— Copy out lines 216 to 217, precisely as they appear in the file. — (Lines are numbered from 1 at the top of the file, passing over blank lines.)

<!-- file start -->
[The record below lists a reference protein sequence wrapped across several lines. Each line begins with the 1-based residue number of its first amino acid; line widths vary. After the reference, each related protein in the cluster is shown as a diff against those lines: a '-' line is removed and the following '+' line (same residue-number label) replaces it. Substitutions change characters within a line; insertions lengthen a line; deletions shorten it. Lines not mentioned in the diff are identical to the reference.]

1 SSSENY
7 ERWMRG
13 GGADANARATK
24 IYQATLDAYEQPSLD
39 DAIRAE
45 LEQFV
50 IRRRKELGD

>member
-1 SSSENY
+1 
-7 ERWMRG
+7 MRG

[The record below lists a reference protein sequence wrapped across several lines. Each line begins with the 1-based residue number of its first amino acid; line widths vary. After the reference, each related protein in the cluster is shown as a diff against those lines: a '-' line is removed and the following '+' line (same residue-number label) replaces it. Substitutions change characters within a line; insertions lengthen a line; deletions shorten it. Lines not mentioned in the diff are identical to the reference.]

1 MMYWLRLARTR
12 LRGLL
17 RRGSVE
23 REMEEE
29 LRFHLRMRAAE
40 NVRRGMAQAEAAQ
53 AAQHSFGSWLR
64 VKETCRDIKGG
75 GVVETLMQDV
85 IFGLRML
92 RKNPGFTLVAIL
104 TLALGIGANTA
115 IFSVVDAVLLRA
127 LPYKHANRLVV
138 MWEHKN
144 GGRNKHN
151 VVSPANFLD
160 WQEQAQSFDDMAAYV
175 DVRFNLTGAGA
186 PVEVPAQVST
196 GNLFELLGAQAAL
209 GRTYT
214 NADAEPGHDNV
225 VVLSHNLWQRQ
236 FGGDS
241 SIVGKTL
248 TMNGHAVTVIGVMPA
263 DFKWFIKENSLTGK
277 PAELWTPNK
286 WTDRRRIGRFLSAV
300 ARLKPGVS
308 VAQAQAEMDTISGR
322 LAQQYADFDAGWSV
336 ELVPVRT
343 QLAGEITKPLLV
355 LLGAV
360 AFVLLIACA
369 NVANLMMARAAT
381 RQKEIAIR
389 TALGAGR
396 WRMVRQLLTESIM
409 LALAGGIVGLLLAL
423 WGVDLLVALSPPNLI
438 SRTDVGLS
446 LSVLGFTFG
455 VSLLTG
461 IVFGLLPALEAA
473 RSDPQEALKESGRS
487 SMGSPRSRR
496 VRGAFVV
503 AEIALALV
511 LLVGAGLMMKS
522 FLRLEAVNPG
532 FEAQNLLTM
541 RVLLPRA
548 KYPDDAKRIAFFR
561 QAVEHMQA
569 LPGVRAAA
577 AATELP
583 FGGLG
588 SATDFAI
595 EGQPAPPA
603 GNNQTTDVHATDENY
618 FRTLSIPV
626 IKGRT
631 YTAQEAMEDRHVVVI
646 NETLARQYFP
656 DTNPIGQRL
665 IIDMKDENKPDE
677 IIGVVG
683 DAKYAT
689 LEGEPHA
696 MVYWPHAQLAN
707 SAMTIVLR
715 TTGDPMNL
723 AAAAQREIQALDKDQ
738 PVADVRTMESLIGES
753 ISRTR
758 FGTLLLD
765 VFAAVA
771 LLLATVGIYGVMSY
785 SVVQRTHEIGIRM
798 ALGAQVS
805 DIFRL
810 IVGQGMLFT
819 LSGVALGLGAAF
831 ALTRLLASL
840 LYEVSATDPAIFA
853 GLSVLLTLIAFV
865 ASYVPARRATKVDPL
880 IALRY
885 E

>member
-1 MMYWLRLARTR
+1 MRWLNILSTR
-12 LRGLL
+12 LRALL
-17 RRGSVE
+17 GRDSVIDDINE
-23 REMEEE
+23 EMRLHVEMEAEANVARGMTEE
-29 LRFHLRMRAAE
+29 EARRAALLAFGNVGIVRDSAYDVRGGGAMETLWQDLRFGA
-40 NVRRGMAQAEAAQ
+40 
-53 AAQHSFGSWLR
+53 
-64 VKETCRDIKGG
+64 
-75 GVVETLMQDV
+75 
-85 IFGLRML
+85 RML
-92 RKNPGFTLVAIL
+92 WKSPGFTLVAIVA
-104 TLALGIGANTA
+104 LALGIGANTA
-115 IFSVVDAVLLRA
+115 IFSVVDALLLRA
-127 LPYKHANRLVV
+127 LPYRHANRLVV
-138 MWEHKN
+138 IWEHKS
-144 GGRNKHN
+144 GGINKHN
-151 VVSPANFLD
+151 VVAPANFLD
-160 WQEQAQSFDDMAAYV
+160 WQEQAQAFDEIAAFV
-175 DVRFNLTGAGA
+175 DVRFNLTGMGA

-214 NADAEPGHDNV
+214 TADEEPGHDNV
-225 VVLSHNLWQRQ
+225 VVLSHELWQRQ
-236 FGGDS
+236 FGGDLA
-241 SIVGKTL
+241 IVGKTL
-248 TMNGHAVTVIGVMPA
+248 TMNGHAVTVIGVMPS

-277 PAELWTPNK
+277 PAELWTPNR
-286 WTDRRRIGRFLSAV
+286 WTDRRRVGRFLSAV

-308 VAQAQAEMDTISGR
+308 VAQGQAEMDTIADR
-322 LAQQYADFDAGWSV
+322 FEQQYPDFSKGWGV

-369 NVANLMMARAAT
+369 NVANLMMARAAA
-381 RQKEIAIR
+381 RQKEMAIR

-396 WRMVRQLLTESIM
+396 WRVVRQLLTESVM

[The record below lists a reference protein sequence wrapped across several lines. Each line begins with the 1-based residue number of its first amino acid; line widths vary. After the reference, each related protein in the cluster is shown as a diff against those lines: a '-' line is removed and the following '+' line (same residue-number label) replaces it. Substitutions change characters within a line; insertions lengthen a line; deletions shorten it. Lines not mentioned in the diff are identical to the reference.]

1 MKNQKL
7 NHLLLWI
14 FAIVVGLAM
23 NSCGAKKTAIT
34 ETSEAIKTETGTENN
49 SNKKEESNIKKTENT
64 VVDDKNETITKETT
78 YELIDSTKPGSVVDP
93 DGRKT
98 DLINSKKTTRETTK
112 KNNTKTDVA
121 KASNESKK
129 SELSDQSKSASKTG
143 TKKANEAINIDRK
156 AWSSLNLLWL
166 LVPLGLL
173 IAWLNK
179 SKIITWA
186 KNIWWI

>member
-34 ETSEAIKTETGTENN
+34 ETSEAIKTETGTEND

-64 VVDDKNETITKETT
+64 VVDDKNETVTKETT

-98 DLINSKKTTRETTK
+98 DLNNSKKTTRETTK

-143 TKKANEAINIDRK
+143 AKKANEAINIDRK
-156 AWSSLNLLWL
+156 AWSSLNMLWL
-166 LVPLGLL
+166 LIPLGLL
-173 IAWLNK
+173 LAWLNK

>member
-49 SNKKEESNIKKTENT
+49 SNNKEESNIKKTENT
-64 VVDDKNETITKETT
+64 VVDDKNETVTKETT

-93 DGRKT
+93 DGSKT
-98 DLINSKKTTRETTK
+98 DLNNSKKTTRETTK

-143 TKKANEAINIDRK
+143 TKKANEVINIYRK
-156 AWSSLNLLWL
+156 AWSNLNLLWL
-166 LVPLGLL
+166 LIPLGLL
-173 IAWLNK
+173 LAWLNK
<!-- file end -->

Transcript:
-156 AWSSLNLLWL
+156 AWSNLNLLWL